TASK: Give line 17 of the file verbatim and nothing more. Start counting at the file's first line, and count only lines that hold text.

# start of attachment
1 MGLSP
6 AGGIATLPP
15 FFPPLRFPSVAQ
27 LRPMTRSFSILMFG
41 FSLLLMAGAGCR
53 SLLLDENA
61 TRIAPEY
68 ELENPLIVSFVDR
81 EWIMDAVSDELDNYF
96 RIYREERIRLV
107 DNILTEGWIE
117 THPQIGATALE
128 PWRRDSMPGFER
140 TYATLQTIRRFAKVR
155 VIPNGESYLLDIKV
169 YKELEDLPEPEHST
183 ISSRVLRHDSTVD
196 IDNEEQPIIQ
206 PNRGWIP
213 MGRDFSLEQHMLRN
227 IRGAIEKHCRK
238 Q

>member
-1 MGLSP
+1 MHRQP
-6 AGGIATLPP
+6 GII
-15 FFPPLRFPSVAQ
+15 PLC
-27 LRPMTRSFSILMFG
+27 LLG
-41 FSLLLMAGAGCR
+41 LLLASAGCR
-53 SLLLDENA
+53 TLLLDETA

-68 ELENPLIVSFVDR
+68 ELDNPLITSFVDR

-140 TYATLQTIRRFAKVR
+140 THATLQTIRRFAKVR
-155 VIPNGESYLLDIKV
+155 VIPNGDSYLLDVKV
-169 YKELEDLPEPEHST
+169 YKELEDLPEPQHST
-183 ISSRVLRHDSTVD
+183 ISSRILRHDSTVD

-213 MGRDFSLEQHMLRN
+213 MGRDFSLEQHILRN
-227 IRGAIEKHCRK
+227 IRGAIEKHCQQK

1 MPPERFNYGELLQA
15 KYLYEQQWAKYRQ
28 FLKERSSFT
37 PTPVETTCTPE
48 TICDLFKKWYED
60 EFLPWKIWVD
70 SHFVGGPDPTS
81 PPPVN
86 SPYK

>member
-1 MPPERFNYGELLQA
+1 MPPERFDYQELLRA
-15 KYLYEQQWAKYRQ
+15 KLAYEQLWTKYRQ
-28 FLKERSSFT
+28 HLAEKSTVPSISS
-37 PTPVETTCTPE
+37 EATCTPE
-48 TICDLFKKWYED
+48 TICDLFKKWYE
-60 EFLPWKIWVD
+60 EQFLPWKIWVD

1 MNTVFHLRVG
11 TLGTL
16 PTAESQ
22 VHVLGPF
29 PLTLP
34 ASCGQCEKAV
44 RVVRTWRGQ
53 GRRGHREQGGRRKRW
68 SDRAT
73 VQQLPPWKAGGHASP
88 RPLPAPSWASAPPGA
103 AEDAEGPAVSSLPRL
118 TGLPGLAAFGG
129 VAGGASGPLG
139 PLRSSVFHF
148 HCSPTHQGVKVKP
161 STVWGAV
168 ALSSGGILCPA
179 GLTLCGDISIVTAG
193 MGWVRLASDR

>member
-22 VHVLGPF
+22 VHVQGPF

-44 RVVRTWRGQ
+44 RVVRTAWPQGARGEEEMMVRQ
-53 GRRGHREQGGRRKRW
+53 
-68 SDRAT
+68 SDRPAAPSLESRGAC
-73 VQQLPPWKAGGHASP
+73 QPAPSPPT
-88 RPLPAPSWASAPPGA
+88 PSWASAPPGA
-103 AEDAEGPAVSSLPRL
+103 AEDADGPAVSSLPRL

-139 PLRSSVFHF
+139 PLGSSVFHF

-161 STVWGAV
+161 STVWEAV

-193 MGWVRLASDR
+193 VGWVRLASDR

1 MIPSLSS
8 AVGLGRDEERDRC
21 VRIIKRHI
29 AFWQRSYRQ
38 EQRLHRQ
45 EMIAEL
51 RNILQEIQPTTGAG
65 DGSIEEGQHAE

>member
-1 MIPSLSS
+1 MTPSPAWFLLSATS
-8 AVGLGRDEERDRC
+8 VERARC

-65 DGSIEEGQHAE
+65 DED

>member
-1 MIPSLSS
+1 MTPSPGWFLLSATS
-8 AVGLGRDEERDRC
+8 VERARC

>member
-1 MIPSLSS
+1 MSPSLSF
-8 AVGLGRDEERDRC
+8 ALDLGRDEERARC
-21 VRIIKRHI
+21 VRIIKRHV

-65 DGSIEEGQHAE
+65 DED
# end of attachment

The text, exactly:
183 ISSRVLRHDSTVD